• Well, API makes it easy to send emails and automate processes via your app and/or platform. Automating and executing mass mailing using API is a cinch (Please note however that this feature is also available if one is using a cloud SMTP instead of a local SMTP or a third party app like Mailpoet that can handle this)
  • APIs, in general, have better delivery speeds and can be executed in a matter of seconds. This isn’t to say that sending using SMTP is absolutely going to be a slow process, but API has less back and forth greenlighting required. This also reduces the potential steps for failure when sending an email.
  • API use can also provide you with some really important stats. This is of most use to people who do outreach and provide quality over email, as it lets you see how many people interacted with your email and in what way, helping you improve your approach to further improve your email communication. ( Again cloud-based and modern email service providers have changed this trend and offer metrics for both SMTP and API as well)
  • API also add an extra level of security with the use of an API key. This literally allows your platform, website or app alone to access your dashboard to execute email tasks. This extra level of security is especially important if you process and send very sensitive information via emails.
  • With the extra range of functionality included here, APIs can allow your platform act in different ways to different pre-set triggers. This allows for fluidity and flexibility in the operation of your website or platform.
  • Since APIs use HTTP, it is allowed by most firewalls, with the very exception of a few that have very specific restrictions.

Things look good for API, and yet there are a few disadvantages to point out.

  • Notably, among them is the fact that APIs (most of them) require a knowledge of codes to setup and execute. And it can be a real pain if this code is broken or the person has no idea of how to use it. It is even more problematic to understand the different metrics to be used while sending and how it affects the functionality of your website or platform.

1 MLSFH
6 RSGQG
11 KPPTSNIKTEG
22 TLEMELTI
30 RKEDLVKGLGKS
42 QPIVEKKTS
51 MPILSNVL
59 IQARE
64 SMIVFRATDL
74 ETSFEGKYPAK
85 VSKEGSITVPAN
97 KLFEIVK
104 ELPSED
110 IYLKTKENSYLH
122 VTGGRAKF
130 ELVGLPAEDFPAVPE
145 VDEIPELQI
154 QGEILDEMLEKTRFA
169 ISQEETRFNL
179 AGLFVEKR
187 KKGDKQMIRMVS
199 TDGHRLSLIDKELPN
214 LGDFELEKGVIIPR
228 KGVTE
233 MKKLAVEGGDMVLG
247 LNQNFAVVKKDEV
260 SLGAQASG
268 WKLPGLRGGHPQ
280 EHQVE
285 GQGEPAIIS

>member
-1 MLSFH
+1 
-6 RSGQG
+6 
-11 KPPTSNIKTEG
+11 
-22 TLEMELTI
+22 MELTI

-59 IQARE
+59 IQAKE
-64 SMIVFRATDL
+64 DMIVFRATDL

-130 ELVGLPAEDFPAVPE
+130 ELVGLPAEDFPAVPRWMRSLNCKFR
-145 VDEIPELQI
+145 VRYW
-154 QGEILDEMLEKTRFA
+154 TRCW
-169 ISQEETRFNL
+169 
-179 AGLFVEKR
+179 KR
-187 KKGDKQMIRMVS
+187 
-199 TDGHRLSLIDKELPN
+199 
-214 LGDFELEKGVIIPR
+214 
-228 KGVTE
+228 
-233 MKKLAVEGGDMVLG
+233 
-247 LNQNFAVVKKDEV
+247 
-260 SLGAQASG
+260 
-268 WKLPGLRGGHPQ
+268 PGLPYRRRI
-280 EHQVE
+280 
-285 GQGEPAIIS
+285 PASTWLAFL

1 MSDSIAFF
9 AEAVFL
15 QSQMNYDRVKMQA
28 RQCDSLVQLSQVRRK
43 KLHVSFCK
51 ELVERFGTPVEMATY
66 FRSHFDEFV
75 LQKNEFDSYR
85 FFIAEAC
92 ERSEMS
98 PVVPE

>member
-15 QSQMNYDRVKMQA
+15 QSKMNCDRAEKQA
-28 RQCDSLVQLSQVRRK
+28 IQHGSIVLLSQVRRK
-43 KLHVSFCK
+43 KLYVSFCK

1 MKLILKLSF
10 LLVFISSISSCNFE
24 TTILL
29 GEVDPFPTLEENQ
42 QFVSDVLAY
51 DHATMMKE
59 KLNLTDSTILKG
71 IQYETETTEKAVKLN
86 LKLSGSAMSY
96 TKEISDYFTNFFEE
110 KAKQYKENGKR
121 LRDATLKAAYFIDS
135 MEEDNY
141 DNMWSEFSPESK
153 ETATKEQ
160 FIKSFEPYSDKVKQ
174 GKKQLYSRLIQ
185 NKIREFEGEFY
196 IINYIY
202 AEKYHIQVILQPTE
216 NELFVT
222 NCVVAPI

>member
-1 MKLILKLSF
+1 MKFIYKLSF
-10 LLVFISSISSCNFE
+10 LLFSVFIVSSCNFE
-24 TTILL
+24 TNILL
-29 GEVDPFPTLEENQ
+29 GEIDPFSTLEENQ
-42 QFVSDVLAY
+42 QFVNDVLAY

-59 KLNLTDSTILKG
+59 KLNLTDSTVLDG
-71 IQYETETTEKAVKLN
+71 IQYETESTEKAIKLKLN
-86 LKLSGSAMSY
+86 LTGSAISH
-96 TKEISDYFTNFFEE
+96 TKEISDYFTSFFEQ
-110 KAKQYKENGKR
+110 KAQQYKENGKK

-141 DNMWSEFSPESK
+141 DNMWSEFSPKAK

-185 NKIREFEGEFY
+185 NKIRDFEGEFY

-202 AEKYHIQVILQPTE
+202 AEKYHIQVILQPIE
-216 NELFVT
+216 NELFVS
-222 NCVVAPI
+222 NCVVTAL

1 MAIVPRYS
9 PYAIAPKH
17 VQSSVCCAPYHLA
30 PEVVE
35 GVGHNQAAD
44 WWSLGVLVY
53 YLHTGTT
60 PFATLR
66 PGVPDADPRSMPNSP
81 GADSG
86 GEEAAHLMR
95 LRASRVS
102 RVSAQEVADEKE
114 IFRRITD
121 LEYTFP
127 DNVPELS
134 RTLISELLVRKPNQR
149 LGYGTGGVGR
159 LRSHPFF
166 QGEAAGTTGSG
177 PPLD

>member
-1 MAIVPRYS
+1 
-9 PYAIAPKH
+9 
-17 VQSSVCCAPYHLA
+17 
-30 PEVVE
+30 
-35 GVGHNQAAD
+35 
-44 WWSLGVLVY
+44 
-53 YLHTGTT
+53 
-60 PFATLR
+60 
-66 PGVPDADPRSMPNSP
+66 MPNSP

• API via API versioning changes as the years go by. They tend to require constant updates and modifications to keep up with the changes. SMTP by comparison does not have this issue, as it is a standard to be used for sending emails.

Sample API


curl -H "Content-Type: application/json" -X POST -d '{

"api_key": "your api key",

"email_details": {

"fromname": "Sender Name",

"subject": "test email subject",

"from": "",

"content": "<p> Hi, this is a test email sent via Pepipost JSON API.</p>"


"recipients": [




So, which is better – SMTP or API?

Many users as well as providers would give you many different answers. If you are a tech savvy individual, using API is a more appealing option as it offers enough avenue for you to customise and modify the setup to fit your needs. If you are a marketer, or an email influencer, using an API setup for email gives the added benefit of being able to execute automations, tracking as well as accessing metrics that will help you better understand how to make your messages speak more to the potential client.

However, if you are a more casual email sender and do not need access to metrics that lets you know how the emails perform, the SMTP set up is pretty good and handy, offering simplicity that can help you execute any basic task.


In general, the choice on whether to use SMTP or API is completely different and dependent on your needs as well as the capability of the platform you are using to send this emails. A cloud based SMTP service might be as effective as a HTTP API and yet an API could offer a bit more flexibility in the level of customizations as well as faster times and relatively low chance of failure due to verification processes.

So what do you think? Do you know of any extra reasons why one edges out the other? Do you think there is something I might have missed in my discussion? Please let me know in the comments section below.

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Dibya Prakash Sahoo|The Business Guy